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You are watching: How to make slime without borax or baking soda or cornstarch


It was my 5-year-old who introduced me to homemade slime via YouTube — something she’s allowed to watch during her allotted screen time. I was surprised by how easy it was to make. The first recipe we tried involved Borax, something I had on hand from an experiment in making my own laundry detergent (this was before I had two children, obviously). The resulting slime was fine, but smelled noxious and I ended up throwing it away after about an hour of play.

Repeated requests for more slime led me down a rabbit hole of slime recipes — slime made with yogurt, another with cornstarch and glue, and a disastrous batch made with shaving cream. Either the recipe didn’t hold up well to play or they didn’t work at all. That’s until we found this one. This slime recipe calls for just three ingredients — school glue, baking soda, and contact solution — each of which we have on hand at all times.

Fair question, dear reader. Consider slime an example of one of the many non-cooking projects that happen in the kitchen. Making slime, like making pasta, is one of the ways I engage with my kids in the kitchen. Plus making slime is fun (and a great activity to do during winter break). You’ll be surprised how quickly the slime comes together and how long your kids will play with the slime afterwards.

Because the winter is loooooonnnnnggg. Slime is an ideal quiet-play activity. We can mix some up and I can work next to them at the kitchen table while they play.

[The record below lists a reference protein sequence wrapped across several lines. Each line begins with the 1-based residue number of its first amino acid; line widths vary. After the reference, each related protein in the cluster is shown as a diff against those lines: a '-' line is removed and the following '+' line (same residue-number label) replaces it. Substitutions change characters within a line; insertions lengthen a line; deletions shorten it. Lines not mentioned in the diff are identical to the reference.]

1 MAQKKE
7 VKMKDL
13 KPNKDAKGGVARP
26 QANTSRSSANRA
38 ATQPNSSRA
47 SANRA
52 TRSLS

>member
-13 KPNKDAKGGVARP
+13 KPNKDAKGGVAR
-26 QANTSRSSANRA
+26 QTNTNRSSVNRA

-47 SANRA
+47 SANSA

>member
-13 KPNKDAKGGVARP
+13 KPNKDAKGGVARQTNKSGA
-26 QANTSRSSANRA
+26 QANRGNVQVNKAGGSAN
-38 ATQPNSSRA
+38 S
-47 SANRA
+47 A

Borax is a popular ingredient for making slime, but beyond my own negative experience with stinky borax-based slime, there is pause for concern in using Borax to make slime. Borax is a chemical cleaner and unchecked repeated and prolonged exposure to it is bad for your skin and potentially bad for your health. This is paraphrasing from a box of Borax.

Several news articles have suggested that Borax play is fine in small doses, if the Borax is diluted and everyone wears gloves. Personally I’d rather not take any chances and use this baking soda and saline solution instead. Besides, it makes a more supple and easy-to-squeeze slime.

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Buy travel-sized contact solution if you don’t have a contact lens wearer at home to avoid waste. The two-ounce travel-sized bottle is enough for one batch of slime and less expensive than a full-sized bottle.The dollar store is a great place to buy glue, baking soda, glitter, tablecloths, etc. to make slime at home affordable.Cover your table with an oilcloth or outdoor tablecloth, which makes for easier cleanup. Plastic placemats or flexible cutting boards are also great for protecting surfaces during slime play.Remember to wash your hands and avoid touching your mouth while playing with any kind of slime.Slime will become harder to clean off once it dries (it is glue, after all!) so soak mixing tools in warm soapy water while you play, and be sure to give your play space a quick wipe-down when you are done.